Actually, I never agreed with Vitruvius about that. :-) I maintain the architect creates an integration of structure, function and ornament.

6/14/2005 09:04:00 am  
Blogger Icehawk said...

It's nice to know that _our_ elevator technology could cope. But surely it'd be better for him if his technology was sufficient for the buildings he was hawking. Hmm?

Yup, Falling Water is still standing - after the multi-million dollar structural fixes they did a few years back.

I note you haven't touched my "the roofs leak" comment. The original owner of Falling Water referred to it as a "five bucket" building. He also mentioned the mould growth you get if you build a house over a waterfall (not that it stopped him living there - it was a trophy house). The Johnson Wax headquarters took until the 1980s to sort out their leaks.

But I'm not likely to be convinced about their functionality and usability just on your word. No offence, but I've not seen any of your buildings, and some architects have *very* odd ideas about usability (also "memorable" is not necessarily what you want from a building's usability...). You got any references on that?

6/14/2005 12:28:00 pm  
Blogger PC said...

You know, it's great how people just love hearing stories that tear down great men; doesn't even matter if they're true, does it.

"It's nice to know that _our_ elevator technology could cope. But surely it'd be better for him if his technology was sufficient for the buildings he was hawking. Hmm?"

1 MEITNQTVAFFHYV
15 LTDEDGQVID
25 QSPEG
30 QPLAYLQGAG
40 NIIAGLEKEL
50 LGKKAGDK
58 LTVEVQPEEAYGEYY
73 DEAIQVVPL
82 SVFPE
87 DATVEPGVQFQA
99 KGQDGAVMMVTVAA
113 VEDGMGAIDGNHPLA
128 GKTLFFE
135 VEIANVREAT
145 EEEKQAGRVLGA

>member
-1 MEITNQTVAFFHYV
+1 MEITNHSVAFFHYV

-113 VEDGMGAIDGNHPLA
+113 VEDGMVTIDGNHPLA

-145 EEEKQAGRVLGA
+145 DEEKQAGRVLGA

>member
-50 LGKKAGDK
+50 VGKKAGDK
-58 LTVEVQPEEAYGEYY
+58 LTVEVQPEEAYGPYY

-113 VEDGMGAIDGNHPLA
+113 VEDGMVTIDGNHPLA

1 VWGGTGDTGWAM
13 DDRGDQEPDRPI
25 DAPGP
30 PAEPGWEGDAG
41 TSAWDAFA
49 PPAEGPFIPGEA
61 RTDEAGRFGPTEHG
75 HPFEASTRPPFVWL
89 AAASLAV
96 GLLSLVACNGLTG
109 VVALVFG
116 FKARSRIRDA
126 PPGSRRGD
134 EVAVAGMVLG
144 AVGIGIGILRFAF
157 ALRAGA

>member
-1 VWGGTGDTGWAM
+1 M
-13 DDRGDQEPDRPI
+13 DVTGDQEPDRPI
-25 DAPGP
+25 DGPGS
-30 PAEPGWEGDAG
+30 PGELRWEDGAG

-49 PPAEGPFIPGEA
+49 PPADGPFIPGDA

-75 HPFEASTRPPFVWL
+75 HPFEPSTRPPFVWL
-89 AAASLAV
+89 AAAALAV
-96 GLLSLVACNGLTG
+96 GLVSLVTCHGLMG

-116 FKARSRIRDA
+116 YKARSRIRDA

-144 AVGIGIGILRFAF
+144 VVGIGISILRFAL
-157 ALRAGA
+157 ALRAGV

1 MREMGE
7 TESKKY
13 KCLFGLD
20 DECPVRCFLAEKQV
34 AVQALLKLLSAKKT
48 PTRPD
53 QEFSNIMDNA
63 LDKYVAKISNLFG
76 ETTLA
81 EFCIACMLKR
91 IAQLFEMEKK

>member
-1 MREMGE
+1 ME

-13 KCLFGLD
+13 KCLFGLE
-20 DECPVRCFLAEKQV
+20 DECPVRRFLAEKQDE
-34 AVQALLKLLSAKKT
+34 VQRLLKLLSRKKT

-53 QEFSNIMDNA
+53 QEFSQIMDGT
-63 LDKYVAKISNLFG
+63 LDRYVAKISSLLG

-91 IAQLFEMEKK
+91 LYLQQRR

As I indicated and Frank said at the time, the 'Mile High' was an 'conceptual' building, a concept that highlighted the 'Broadacre City' project within which he proposed the tower to be. The atomic powered elevators are a pretty serious clue that he was looking to the future.

Yup, Falling Water is still standing - after the multi-million dollar structural fixes they did a few years back."

I comment on the Fallingwater canards here and here. No doubt you'll look for more now. Never denied the leaks. Clients thought they were worth it - in fact Herbert Johnson who commissioned the Johnson Wax kept right on commissioning buildings from Wright, and it sure seems like he was pleased.

6/14/2005 01:33:00 pm  
Blogger visioneerwindows said...

This Price Tower was another of those great building managed to see and be in while lived in Oklahoma..... and yes, still dream of the possibility of seeing ther Illinois being built - but wow - imagine it in NYC - it'd dwarf all the others, be a spear into the heavens and into the future...

9/09/2006 02:42:00 pm